We also studied the volume of the whole rabbit liver and of the caudate and cranial lobes, individually. Rabbits have a relatively large caudate lobe, separated from the cranial lobes. This anatomical particularity could be useful in liver investigations, for example, into the mechanisms underlying regeneration of the normal liver.

One of the most important factors in experimental research, and specifically in liver studies, is the selection of laboratory animal species best suited for a particular purpose [12]. As an example, knowledge of details of the portal anatomy and the surrounding tissues has proven to be of utmost relevance when selecting the model for the creation of intra-hepatic or extra-hepatic portosystemic connections. The swine is an excellent model for intra-hepatic connections [13]. However, due to the presence of a liver lobe between the portal vein and the inferior vena cava, the most adequate model for extra-hepatic connections is the dog [1416].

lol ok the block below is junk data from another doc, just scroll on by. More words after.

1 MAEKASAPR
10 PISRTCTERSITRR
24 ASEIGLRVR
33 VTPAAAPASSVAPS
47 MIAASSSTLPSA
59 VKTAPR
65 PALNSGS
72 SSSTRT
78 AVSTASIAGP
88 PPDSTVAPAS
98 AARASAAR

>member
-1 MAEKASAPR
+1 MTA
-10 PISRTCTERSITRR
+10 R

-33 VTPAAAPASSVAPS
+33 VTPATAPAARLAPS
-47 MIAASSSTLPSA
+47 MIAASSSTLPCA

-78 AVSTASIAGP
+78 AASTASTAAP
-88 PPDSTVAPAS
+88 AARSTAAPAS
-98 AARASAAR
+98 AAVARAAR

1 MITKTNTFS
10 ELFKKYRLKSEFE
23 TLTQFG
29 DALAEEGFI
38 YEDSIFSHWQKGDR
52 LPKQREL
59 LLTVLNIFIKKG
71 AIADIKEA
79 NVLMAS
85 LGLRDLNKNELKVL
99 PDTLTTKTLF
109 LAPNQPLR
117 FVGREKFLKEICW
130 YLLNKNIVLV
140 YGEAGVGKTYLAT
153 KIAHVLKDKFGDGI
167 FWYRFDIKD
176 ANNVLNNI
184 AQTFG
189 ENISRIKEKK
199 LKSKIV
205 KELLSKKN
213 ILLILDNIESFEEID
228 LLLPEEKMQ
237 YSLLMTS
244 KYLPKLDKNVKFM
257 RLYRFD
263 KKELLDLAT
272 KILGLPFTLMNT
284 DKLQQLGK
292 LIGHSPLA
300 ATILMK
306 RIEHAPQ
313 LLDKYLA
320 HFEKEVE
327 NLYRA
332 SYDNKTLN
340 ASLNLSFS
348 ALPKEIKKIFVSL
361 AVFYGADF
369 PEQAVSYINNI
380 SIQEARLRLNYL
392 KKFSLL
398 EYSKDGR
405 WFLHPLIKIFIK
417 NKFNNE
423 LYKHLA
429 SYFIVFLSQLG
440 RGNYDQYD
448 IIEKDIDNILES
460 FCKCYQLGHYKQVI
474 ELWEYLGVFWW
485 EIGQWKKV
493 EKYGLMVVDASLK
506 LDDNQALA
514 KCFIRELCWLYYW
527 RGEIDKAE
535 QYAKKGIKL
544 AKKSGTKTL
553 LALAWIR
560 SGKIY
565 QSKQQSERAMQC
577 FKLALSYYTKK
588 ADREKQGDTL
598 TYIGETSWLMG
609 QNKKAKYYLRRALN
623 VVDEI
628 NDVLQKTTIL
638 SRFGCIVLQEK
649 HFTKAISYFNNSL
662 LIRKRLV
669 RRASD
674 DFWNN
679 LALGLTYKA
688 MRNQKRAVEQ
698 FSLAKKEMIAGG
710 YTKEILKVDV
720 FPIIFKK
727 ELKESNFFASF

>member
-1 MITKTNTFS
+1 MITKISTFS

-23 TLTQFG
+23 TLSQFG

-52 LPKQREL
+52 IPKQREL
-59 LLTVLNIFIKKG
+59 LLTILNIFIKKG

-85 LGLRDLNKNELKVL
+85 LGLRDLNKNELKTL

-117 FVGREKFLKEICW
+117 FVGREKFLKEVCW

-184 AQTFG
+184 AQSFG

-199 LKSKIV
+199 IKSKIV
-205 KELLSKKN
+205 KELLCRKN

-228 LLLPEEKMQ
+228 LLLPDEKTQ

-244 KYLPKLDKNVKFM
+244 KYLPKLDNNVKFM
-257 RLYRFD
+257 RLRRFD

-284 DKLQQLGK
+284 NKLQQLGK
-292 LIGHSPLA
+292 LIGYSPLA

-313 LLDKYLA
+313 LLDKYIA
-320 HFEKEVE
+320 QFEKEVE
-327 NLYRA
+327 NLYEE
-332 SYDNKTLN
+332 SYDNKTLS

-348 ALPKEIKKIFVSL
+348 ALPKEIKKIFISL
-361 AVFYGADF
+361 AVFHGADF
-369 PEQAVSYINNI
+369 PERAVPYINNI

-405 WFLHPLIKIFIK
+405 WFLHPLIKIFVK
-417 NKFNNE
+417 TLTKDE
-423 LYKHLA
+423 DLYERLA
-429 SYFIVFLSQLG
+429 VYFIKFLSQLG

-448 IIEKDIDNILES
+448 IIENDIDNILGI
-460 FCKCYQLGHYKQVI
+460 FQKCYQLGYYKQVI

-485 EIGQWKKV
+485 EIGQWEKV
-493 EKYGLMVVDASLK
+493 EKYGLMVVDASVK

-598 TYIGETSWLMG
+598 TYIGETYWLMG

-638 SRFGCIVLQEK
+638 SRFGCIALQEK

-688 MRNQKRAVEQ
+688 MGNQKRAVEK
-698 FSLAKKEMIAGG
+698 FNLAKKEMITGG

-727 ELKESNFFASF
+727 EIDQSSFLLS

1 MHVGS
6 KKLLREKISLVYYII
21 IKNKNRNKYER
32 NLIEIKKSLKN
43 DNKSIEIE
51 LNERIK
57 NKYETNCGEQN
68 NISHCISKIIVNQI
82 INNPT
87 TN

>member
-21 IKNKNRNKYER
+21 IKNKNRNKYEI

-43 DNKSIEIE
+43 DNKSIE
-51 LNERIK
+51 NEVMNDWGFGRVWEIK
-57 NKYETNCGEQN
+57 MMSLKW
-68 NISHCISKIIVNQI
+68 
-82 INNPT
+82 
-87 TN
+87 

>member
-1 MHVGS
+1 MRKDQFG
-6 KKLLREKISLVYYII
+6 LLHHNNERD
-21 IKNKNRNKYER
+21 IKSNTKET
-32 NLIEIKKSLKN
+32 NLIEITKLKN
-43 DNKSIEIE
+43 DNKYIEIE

Our study has some limitations. First, the radiologic anatomy of the portal vein was not evaluated on CECT, because we consider direct portography more accurate to achieve this aim. Second, the portal system anatomy was evaluated only in the anteroposterior projection by two-dimensional portography.

In conclusion, we thoroughly described the conventional portal venous system anatomy of the rabbit and its variations. Because new experimental studies in rabbit liver include the portal vein access and because no homogeneous description of its morphological pattern was available, this study may offer a useful reference for experimental research planning.

Declarations

Authors’ contributions